Gwilym Lee: Meeting Brian May alleviated the pressure of playing him on screen
Bohemian Rhapsody star Gwilym Lee has spoken of how meeting Brian May “alleviated the pressure” of playing the Queen guitarist on screen.
Lee, who plays May in the biopic, said he felt he had received the veteran rocker’s “blessing” after meeting him during rehearsals for the film.
The actor, 34, added that May had tried to describe to him what it felt like to walk out in front of 72,000 people when Queen performed at Live Aid at Wembley Stadium in 1985.
As part of the film, Lee reenacted that performance which famously saw frontman Freddie Mercury, played in the film by Rami Malek, lead the crowd in a number of sustained a capella singalongs.
He told the Press Association: “The first thing he did, he walked into the rehearsal room and just came straight up to me.
“He didn’t say a word. He just went ‘Oh, come here’ and gave me a big old bear hug.
“From that moment we just thought ‘We’ve got his blessing’ and it really alleviated any sense of pressure.”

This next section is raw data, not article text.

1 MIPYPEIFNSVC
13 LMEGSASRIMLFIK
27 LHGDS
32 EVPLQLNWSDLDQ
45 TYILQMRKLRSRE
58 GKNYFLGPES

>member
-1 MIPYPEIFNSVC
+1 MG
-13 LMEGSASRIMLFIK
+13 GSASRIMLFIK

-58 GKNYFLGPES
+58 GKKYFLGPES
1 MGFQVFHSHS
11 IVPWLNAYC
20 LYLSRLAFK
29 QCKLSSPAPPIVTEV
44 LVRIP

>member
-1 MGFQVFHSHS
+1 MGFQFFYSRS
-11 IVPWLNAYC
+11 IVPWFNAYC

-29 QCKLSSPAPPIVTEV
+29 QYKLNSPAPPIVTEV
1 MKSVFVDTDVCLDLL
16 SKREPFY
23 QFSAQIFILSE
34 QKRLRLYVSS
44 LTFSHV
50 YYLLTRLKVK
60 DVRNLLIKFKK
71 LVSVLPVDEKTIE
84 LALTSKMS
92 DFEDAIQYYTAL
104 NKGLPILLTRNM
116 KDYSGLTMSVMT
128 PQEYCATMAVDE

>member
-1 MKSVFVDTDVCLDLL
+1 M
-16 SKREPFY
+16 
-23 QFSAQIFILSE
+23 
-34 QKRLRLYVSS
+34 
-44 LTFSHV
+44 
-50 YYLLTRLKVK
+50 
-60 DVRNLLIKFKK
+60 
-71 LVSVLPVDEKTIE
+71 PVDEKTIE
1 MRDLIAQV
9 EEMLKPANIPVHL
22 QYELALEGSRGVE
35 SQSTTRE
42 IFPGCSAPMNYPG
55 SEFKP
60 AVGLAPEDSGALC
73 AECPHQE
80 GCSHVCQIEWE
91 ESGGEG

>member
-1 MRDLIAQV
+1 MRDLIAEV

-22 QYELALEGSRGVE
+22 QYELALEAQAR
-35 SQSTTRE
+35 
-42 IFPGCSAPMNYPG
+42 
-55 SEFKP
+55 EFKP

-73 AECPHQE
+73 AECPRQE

Asked whether May had offered him any advice on playing him on screen, he replied: “Yeah, there were some really, sometimes very specific things. Really tiny little details, you know.
“Brian used to play with a sixpence, a little coin, and he used to talk about what side of the coin he’d strike the strings with, things like that.
“Or he would talk about what different setups he would use on the guitar, what different pickups.
“But then he also talked more generally about what it was like walking out on stage in front of 70,000 people at Live Aid, and that feeling of adrenaline and fear and all those kind of things.”
Joseph Mazzello, who plays Queen bass player John Deacon in the film, also spoke of his fear at meeting his counterpart, adding that he had been “terrified” of Deacon seeing him rehearse.
He said: “We were doing band rehearsals for Live Aid and so we weren’t that good yet. We didn’t even know the songs but they wanted to come and watch the rehearsal.
“We were terrified of them seeing us but it was the exact opposite of that because they were so warm and they were so encouraging, and they were rooting for us.
“We felt immediately that it wasn’t judgment, it was encouragement and like literally, we are standing there, we’re doing the songs and Brian May has a cell phone out recording us. He’s like he’s our fan.
“It was just the most surreal and cool thing to be a part of.”
The film charts the band’s rise to stardom and the recording of some of their most memorable songs while also chronicling stories from Mercury’s personal life and the band’s near-implosion.
Bohemian Rhapsody will be in cinemas from October 24.